(The Ockendon v. Mackey rule lasted as long as it did because in real life commercial property ventures are incorporated (limited companies) in the country where the property is located. Private landlords lack the political clout that hotel chains and multinational property firms and REITs enjoy.)

The whole real estate scam (if that's what it is) is based on turning over property fast after leveraging it. And leveraging only works if the interest is tax-deductible.

You may not like the property bubble and the property crash, but they are very much part of the life cycle of the world's economies. And Switzerland
is not exempt although it has certainly been less touched than the rest of Europe, or most of it. (That said, I have to tell you that I have gotten "liar's loans" to buy Swiss property from Swiss banks almost as easily as in the UK to buy property there.)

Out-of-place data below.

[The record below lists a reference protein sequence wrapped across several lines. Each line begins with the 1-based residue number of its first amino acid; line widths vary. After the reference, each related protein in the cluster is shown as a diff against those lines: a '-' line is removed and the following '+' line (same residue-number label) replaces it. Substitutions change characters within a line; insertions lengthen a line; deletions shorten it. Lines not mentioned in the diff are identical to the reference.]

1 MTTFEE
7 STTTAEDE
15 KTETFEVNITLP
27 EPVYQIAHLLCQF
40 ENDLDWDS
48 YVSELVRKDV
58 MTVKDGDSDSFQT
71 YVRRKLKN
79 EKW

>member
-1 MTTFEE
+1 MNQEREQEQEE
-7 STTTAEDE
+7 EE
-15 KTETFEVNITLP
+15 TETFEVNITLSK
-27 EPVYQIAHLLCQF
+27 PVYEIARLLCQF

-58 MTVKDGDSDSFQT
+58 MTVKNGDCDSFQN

There is another issue, quite different from the above, that has been debated and tried out at various times in various countries including Switzerland, Canada and the UK. That is to equalise the status of renters and homeowners by imposing income tax on the deemed rental value of occupant-owned property. Allowing mortgage interest to be deducted from income in calculating tax on the other hand subsidises home ownership. That's a social decision. And it leads, or led in the UK and the USA, to speculation in housing. Especially when capital gains tax on principal residences was non-taxable (as it still is in the UK) or only partly taxed (as in the USA).